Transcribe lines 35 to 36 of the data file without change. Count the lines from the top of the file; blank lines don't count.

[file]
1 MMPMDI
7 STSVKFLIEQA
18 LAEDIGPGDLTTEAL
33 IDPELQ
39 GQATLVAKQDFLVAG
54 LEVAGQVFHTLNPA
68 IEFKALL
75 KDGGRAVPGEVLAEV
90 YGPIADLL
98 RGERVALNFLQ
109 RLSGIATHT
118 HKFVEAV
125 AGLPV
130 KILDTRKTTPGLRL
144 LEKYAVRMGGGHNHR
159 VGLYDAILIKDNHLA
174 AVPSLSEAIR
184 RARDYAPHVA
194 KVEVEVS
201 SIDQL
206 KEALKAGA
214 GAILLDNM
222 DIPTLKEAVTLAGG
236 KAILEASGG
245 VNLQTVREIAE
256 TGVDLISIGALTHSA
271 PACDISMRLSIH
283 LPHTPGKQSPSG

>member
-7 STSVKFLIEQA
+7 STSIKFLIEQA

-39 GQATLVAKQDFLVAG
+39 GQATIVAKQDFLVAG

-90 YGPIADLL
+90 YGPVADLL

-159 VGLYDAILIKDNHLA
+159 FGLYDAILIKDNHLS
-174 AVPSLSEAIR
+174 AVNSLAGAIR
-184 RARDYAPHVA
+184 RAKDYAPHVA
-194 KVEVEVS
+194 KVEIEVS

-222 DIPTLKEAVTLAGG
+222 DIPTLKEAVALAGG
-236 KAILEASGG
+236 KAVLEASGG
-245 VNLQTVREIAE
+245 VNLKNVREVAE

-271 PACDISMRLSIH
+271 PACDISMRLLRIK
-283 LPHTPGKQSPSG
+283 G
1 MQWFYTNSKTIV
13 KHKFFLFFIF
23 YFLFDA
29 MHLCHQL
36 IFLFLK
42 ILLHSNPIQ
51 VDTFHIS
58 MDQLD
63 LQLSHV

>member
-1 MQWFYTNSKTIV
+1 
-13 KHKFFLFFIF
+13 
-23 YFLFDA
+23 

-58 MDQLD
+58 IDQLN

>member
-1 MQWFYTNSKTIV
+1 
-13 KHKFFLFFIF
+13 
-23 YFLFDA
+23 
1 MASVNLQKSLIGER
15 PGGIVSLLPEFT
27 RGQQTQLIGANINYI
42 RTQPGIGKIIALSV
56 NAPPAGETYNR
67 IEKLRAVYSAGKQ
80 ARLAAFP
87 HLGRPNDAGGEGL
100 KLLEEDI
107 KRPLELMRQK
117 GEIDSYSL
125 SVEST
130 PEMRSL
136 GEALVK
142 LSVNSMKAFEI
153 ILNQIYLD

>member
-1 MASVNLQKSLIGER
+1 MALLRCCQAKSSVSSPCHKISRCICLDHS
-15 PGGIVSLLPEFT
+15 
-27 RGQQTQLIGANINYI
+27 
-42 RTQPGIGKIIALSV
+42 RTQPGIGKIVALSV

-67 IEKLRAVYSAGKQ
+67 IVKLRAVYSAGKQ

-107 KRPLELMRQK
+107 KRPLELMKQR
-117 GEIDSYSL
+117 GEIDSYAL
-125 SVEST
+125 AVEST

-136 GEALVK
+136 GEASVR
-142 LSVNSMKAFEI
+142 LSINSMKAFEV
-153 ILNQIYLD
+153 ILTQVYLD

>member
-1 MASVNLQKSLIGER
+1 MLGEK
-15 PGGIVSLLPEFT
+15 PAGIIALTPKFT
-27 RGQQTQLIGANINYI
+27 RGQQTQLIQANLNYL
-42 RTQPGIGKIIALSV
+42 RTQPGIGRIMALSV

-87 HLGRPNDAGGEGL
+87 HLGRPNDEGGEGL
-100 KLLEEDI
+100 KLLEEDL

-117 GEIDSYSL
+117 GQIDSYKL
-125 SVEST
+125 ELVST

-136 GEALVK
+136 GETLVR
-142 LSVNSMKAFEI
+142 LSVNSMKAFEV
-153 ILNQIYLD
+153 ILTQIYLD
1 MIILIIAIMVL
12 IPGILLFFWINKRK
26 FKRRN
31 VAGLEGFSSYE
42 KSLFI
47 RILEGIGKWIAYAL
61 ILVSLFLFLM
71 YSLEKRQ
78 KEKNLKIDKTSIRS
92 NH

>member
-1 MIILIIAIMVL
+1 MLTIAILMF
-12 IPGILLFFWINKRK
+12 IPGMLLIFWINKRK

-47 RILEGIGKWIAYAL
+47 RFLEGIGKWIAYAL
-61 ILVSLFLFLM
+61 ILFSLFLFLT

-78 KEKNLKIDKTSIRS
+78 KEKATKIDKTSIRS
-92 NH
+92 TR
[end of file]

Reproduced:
+90 YGPVADLL

-159 VGLYDAILIKDNHLA